Most of the movie is loud and violent, and there are sections of dialogue that are maddeningly difficult to hear (especially the final voice-over). But they are worth listening to. Alfred (Michael Cain) and Lucius (Morgan Freeman) are the wise men in Bruce Wayne’s life. They give him good advice. But in the end, Batman must find the strength of character alone to resist the Joker.

The movie satisfies, because Batman decides to be the Hero that Gotham needs – even though he must pay a terrible personal cost.

Lots of people are going to see this movie. It represents a tremendous opportunity to talk about issues of great significance. Leadership, integrity, service, self-denial, the reality of evil and the importance of self-sacrifice are all themes that are touched on. There have not been many movies that raised those issues, and so I commend the film-makers.

But don’t take the kids.


A group of humans experience natural disasters. They conclude that “the gods must be angry.” They also conclude that regaining the favor of the gods requires a sacrifice.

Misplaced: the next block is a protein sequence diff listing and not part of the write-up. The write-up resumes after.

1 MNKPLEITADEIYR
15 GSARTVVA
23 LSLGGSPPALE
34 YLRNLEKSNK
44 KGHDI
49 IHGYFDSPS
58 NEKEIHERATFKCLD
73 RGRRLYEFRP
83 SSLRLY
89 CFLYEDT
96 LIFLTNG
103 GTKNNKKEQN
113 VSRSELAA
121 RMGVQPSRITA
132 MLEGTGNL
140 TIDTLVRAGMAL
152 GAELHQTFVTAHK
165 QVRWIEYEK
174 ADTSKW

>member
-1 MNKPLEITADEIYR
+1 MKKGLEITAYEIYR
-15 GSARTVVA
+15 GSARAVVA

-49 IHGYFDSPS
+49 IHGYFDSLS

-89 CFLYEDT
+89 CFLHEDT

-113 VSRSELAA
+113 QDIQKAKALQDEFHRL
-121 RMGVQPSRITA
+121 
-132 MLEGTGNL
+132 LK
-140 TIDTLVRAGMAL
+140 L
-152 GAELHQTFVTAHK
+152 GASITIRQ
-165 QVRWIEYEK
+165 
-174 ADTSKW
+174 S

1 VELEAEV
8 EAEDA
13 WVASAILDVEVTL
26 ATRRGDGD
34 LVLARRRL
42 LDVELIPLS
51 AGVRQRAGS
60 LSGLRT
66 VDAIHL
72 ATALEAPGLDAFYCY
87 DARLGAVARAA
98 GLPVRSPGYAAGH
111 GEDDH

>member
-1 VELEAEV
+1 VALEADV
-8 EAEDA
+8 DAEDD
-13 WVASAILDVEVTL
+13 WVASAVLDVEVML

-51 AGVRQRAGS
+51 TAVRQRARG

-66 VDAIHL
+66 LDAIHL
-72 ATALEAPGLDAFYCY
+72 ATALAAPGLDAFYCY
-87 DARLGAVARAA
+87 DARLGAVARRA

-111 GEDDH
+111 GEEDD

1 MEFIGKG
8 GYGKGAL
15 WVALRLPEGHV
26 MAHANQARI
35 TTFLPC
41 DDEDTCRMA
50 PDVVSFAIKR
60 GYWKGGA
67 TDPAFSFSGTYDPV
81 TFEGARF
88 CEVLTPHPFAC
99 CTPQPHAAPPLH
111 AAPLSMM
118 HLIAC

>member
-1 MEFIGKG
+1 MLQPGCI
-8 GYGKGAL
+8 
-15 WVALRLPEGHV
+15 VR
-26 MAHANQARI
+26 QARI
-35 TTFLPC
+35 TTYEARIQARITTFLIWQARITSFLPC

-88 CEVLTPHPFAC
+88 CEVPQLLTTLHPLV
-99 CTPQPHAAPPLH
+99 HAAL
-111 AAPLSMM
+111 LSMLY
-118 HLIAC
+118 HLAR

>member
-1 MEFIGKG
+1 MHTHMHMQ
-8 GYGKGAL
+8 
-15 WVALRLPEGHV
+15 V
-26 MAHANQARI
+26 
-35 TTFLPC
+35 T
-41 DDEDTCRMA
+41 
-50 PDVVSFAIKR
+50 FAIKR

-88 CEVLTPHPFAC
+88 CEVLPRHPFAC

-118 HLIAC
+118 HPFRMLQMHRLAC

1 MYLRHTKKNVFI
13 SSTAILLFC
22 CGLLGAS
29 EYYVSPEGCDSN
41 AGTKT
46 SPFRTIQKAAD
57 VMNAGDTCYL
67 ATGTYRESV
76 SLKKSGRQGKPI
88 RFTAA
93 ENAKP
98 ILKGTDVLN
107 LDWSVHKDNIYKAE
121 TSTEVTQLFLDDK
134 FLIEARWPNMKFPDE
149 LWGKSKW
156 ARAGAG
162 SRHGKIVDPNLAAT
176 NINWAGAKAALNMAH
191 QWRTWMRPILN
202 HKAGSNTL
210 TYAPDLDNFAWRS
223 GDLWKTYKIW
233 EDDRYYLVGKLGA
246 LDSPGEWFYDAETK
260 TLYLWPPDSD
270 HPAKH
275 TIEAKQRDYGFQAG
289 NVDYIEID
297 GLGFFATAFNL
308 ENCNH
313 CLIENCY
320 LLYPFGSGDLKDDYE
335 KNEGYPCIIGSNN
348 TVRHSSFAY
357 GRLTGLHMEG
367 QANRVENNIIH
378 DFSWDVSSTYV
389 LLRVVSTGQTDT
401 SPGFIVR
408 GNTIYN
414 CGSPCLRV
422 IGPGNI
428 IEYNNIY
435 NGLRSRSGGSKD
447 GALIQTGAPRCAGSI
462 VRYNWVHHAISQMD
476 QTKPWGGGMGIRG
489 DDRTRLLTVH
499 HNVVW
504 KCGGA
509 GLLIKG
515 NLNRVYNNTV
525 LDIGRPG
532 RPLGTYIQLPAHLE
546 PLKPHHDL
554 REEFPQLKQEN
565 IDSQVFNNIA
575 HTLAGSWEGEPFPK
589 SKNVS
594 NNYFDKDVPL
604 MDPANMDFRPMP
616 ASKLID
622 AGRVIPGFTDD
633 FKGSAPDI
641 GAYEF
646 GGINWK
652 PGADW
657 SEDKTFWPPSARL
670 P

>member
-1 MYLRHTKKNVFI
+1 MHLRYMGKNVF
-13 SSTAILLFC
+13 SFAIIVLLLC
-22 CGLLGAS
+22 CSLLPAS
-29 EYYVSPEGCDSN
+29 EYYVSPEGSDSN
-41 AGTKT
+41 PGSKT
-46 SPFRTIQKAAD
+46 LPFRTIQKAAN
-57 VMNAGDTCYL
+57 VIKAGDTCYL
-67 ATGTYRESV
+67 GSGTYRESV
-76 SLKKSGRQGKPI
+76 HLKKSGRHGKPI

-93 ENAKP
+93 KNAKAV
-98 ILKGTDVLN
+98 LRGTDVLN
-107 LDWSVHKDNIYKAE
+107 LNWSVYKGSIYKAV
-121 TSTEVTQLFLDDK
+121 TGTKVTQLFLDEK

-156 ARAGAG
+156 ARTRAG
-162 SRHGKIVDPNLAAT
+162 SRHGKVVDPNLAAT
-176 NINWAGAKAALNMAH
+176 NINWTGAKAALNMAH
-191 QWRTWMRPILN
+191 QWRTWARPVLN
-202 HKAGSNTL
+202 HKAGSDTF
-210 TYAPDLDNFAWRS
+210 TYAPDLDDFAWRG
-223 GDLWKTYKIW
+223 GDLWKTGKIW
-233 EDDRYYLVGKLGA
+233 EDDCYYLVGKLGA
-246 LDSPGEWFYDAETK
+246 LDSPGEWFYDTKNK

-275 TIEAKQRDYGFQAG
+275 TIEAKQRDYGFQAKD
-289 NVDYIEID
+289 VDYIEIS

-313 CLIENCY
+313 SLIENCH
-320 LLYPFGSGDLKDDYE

This logic is as old as recorded human history. It is a recurring and defining pattern of human behavior. It does not offer any conclusive proof about the existence of the gods, but there seems to be overwhelming proof of man’s need for the explanatory story of the gods behavior.

To put it another way, man (on overwhelming evidence across many places and many times) appears to be wired for a belief in the gods. I’m at a bit of a loss to conceive of an evolutionary advantage for this belief, but then, since I’m not a “believer” in the gods of evolution, this is not personally troubling.

But most moderns are quite proud of their “sophisticated” accomplishments and view with some disdain the “primitive” ideas of ancient (and not so ancient) cultures. Especially their quick resort to supernatural explanations for natural disasters and their rush to propitiate the gods.

I would submit to you, however, that most moderns are wired the same way as all other humans, and though they may dress up their underlying fear that, “the gods must be angry” with moden vocabularly and sophistication, they are living the functional equivalent of the egyptians babylonians canaanites, mayas, aztecs, and others.

For moderns, the “angry god” is gaia, mother earth. Our sins are as black as carbon and must be paid for. Mother Earth demands a sacrifice or she will destroy us all.

Torrential rains in NYC? Humans are at fault.

Earthquake in Utah? again, its us evil humans (of course those in the SUV’s are the most guilty)

Bridge collapse in Minneapolis? Again, forgive us gaia, we have sinned.

C.S.Lewis once observed that, “every age gets the science that it wants.”

The 20th century wants to believe that the evils that befall us are the fault of the capitalist sinners of advanced western economies.